Remember the Alamo
No trip to San Antonio would be complete without a trip to the world-famous Alamo, site of what may be the only Texan Revolution battle anyone anywhere can name. Of course, it was the historical importance I cited when I reported that I’d be taking an extended lunch break to visit the Alamo. But let’s be real. What I really wanted to see was the place where, in 1982, Ozzy Osbourne had lifted up the dress he was wearing and taken a big ol’ Texan leak on the national landmark. Oddly enough, there was nothing denoting that particular spot. I did, however, pose for a photo with a menacing Texas ranger by the name of Officer Ramirez.
 
The Marriott Spa
To thank us for all the manual labor, the CEO of our small company offered to treat us to massages at the hotel’s spa. I was concerned about the credentials of the spa’s staff – after all, what kind of expert Shiatsu or Swedish masseur ended up in San Antonio? I did, however, desperately need a pedicure, and opted to use my spa time for that purpose.  My sister wisely suggested that I bring my own nail polish, because outside of major metropolitan areas, one can never be sure there will be a decent selection of hues. (I was once stuck, in Michigan, with a choice of frosty turquoise, fire engine red and crusty bubble gum pink.) I hit the mall that abutted the hotel and purchased a bottle of “Clutch Me If You Can,” a delightful cherry-chocolate shade. The Texan pedicure was actually quite good, but the “technician” made me a little sad for some reason. She asked a lot of questions about New York (she’d never been) and seemed to think that life there was very glamorous. (It ain’t.) She also told me several times how pretty she thought “Clutch Me If You Can” was.  At the end of the procedure, I asked her if she might like to keep the bottle so that her other customers could enjoy it. She was so touched I thought she was going to cry.  I didn’t want to make anyone cry, but I was glad to do something nice.  I figured it was good karma for all the snide comments I’d made throughout my time in San Antonio.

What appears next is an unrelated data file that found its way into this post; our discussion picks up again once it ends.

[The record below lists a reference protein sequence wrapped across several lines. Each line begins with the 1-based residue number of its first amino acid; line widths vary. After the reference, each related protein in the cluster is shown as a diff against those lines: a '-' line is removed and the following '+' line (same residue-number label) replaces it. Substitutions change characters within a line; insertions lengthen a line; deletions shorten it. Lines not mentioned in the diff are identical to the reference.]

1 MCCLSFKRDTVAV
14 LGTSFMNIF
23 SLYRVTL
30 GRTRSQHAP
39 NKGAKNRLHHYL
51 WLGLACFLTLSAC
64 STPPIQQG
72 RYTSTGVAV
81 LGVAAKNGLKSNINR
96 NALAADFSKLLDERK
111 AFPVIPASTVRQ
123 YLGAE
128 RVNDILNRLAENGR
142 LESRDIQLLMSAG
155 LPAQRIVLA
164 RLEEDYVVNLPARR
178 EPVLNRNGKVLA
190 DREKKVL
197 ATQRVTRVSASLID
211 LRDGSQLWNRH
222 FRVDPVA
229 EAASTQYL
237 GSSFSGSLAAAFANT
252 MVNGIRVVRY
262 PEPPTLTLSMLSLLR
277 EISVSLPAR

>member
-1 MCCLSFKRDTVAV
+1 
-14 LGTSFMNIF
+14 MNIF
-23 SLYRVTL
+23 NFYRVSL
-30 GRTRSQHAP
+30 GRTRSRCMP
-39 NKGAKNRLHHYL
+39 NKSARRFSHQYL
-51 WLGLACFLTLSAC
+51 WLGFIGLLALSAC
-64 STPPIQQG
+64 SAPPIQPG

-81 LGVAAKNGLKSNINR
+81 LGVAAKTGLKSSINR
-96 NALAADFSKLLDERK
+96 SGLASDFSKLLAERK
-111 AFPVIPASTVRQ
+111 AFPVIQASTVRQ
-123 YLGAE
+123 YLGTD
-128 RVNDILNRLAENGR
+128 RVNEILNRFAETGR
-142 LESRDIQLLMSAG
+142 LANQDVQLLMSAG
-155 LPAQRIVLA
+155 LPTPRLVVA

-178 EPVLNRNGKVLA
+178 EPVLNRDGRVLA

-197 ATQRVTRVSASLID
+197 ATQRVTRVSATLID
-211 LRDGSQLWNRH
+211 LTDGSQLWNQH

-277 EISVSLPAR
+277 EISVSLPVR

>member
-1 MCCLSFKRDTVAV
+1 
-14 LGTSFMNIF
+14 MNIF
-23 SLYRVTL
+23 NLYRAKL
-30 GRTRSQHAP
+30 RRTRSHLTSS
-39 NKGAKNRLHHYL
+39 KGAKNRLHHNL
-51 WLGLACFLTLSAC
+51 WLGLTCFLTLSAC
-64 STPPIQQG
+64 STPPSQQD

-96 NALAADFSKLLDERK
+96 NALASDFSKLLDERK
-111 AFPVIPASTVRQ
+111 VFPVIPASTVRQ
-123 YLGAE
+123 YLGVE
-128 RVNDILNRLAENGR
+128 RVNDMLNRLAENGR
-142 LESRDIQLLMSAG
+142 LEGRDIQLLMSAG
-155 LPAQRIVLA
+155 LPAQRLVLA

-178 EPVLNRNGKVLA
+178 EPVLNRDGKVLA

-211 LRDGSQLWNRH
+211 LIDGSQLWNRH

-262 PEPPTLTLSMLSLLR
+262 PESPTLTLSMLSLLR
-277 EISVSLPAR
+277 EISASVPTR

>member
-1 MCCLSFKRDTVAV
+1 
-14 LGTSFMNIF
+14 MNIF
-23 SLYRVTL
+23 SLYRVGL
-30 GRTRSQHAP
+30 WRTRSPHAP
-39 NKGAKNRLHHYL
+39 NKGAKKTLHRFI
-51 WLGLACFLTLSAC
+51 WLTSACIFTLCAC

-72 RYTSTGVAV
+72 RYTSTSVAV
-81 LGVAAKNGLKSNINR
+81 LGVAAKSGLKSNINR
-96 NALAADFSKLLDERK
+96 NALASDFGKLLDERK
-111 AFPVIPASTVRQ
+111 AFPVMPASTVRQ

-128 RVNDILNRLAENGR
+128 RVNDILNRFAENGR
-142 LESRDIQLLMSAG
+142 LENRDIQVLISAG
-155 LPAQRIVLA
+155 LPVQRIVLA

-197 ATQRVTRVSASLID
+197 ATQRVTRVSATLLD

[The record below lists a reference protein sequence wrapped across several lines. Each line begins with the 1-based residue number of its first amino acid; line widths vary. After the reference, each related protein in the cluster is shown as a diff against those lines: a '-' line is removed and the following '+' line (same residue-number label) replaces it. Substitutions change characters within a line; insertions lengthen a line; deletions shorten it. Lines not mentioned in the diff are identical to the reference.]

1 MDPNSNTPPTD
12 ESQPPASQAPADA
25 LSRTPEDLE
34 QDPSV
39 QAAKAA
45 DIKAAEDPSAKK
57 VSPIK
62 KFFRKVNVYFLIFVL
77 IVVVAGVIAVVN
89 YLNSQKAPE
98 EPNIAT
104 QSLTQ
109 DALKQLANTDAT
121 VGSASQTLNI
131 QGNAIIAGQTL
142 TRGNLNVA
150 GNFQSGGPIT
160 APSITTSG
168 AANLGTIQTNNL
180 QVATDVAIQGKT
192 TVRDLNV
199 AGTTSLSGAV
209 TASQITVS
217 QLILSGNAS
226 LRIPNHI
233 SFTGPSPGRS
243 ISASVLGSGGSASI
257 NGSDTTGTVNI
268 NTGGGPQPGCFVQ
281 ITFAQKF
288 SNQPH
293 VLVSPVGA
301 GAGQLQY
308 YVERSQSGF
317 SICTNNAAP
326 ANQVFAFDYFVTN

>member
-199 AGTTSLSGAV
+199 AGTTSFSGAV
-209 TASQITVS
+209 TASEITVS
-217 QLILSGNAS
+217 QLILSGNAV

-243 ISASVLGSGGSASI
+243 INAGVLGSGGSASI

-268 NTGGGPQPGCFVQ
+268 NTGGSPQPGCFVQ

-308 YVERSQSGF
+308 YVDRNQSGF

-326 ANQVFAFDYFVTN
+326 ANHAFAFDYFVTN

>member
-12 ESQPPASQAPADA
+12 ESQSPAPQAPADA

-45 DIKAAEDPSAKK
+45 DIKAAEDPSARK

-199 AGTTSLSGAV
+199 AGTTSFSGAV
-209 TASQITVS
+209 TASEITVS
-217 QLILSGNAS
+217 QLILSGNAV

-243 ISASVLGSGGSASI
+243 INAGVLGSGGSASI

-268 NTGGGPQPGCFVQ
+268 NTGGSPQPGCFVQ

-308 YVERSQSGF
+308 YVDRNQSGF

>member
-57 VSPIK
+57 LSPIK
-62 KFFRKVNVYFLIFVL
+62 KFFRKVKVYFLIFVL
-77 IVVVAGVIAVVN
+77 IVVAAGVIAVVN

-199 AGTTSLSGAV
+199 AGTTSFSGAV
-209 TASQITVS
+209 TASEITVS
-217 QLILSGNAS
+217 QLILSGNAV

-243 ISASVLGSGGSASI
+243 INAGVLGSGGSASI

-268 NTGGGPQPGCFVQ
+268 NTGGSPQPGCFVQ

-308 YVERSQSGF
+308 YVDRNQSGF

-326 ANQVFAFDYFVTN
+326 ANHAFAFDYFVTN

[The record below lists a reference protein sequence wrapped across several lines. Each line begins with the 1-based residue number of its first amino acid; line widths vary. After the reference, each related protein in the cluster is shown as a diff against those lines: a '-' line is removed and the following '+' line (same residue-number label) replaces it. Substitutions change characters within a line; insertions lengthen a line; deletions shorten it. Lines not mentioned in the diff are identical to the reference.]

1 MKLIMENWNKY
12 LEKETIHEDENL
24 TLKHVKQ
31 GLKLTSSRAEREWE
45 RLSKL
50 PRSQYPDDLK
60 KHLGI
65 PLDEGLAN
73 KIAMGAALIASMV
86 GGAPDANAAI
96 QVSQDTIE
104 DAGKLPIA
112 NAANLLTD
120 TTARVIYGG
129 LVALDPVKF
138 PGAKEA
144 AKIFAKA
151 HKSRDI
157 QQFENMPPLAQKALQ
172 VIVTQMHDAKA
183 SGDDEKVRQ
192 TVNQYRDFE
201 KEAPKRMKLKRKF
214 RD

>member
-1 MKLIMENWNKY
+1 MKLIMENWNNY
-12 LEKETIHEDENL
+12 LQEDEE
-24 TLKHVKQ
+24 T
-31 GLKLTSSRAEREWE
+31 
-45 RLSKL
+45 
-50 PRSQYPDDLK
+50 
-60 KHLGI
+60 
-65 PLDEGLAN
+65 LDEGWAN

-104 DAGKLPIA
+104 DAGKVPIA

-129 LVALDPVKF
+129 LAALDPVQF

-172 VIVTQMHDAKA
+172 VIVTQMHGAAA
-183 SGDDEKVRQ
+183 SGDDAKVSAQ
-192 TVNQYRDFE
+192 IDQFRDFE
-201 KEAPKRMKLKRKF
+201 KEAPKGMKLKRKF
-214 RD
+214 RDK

That evening at dinner, riotously funny PG said he wasn’t going to avail himself of the free massage and gave me his gift certificate.  Sore muscles trumped my concerns over the qualifications of the massage staff, and I underwent a 30-minute treatment when we were done packing up the booth the next afternoon. Stupidly, I had expected that the masseur would be a muscular, wholesome-looking Texan who obviously ate steak three times a day and had a name like Ricky or Danny.  Alas, the guy was about my height and size, with a voice so soft and gentle it literally gave me chills. Every time he asked me to shift positions or told me what he was going to do, I shuddered.  I wanted to ask him if he really spoke like that in the outside world, but I didn’t want to encourage him to open his creepy mouth.  I felt bad and tried to blame the shuddering on the compressed nerve endings that I claim short people have.  Ick. And, I’m fairly sure I flashed him inadvertently when rolling over. Ick again!

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10 Days in Texas, Part 3

3 thoughts on “10 Days in Texas, Part 3

  1. Melissa says:

    Did Lauren tell you that if I had a jeans store, I would call it Ponce de Leon? (still tbd on if i’d spell it “Pants”). also, tell me more about this “s’mores casserole.”

    I LOVE the idea of Pants (or Ponce) de Leon and would definitely shop there! I promise to provide all your clients with complimentary s’mores as they peruse the pantalones selection. I will tell you about the s’mores casserole when I see you in a mere two weeks! It is unreal.